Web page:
However, about 25% of the actual attackers were found to be delusional, a figure that rose to 60% with 'near-lethal approachers' (people apprehended before reaching their target). This shows that while mental instability plays a role in many modern-age assassinations, the more delusional attackers are less likely to succeed in their attempt. The report also found that around two-thirds of attackers had previously been arrested (not necessarily for related offenses), that 44% had a history of serious depression, and that 39% had a history of substance abuse.
It seems likely that the first assassinations would have been direct and simple: stabbing, strangling or bludgeoning. The key technique was likely infiltration, with the actual assassination by stabbing, smothering or strangulation. Poisons also started to be used in many forms.
In ancient Rome, paid mobs were sometimes used to beat political enemies to death.
With the advent of effective ranged weaponry, and later firearms, the position of an assassination target was more precarious. Bodyguards were no longer enough to hold back determined killers, who no longer needed to directly engage or even subvert the guard to kill the leader in question. Moreover, the engagement of targets at greater distance dramatically increased the chances of an assassin's survival. The first heads of government to be assassinated with a firearm were the Regent Moray of Scotland in 1570, and William the Silent, the Prince of Orange of the Netherlands in 1584. Gunpowder and other explosives also allowed the use of bombs or even greater concentrations of explosives for deeds requiring a larger touch.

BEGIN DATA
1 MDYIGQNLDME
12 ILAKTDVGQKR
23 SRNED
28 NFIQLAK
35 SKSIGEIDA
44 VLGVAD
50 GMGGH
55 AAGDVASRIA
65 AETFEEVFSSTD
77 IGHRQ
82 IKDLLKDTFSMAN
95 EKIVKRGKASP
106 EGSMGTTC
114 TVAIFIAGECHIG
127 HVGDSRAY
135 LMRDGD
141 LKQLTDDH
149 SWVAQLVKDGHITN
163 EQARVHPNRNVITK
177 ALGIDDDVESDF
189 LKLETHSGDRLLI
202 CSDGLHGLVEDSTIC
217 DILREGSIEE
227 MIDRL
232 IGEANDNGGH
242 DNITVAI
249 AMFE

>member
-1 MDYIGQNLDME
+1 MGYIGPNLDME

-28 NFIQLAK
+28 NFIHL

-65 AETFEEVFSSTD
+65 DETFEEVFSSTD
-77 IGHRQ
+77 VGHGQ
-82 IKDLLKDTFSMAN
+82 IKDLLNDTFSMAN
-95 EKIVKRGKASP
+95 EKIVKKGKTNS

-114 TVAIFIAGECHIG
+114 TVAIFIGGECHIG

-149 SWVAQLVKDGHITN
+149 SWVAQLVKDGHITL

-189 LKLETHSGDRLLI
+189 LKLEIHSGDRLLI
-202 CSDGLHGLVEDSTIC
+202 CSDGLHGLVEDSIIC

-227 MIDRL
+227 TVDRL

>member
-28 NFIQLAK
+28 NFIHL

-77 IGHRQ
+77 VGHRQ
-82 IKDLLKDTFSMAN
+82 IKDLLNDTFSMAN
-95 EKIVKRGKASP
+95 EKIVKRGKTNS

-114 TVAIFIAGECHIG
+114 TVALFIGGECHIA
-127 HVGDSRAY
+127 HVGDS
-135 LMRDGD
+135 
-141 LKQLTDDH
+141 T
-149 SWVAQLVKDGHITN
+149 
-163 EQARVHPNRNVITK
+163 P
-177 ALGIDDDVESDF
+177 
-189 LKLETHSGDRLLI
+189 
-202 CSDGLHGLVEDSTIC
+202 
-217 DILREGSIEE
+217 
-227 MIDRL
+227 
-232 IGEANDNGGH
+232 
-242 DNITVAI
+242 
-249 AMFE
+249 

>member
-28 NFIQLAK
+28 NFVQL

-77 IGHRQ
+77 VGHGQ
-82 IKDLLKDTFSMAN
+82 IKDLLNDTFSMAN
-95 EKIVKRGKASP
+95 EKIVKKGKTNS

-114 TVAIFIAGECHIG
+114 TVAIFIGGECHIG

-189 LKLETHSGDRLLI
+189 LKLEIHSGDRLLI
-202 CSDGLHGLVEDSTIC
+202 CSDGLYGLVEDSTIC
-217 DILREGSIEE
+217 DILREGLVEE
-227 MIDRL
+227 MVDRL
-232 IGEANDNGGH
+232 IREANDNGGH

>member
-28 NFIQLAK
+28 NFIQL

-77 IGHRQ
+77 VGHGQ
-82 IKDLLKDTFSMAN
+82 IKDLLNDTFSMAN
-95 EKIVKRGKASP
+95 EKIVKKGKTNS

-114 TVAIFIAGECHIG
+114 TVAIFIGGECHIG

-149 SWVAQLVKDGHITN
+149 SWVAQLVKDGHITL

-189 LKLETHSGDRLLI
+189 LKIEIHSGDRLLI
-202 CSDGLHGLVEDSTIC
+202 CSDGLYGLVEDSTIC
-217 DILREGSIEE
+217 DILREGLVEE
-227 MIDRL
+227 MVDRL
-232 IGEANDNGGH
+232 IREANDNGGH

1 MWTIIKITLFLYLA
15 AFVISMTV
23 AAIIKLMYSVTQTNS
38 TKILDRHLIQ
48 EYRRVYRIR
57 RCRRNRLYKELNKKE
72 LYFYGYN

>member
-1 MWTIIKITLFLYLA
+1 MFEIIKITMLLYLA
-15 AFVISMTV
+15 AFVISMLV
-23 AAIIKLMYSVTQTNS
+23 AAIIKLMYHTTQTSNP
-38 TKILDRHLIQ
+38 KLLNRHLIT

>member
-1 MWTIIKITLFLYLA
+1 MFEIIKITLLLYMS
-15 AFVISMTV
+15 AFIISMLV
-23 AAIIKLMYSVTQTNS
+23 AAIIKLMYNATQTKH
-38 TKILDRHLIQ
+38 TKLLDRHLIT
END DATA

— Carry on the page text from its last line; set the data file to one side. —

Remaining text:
Explosives, especially the car bomb, become far more common in modern history, with grenades and remote-triggered land mines also used, especially in the Middle East and Balkans (the initial attempt on Archduke Franz Ferdinand's life was with a grenade). With heavy weapons, the rocket-propelled grenade (RPG) has become a useful tool given the popularity of armored cars (discussed below), while Israeli forces have pioneered the use of aircraft-mounted missiles, as well as the innovative use of explosive devices.
A sniper with a precision rifle is often used in fictional assassinations. However, certain difficulties attend long-range shooting, including finding a hidden shooting position with a clear line-of-sight, detailed advance knowledge of the intended victim's travel plans, the ability to identify the target at long range, and the ability to score a first-round lethal hit at long range, usually measured in hundreds of meters. A dedicated sniper rifle is also expensive, often costing thousands of dollars because of the high level of precision machining and hand-finishing required to achieve extreme accuracy.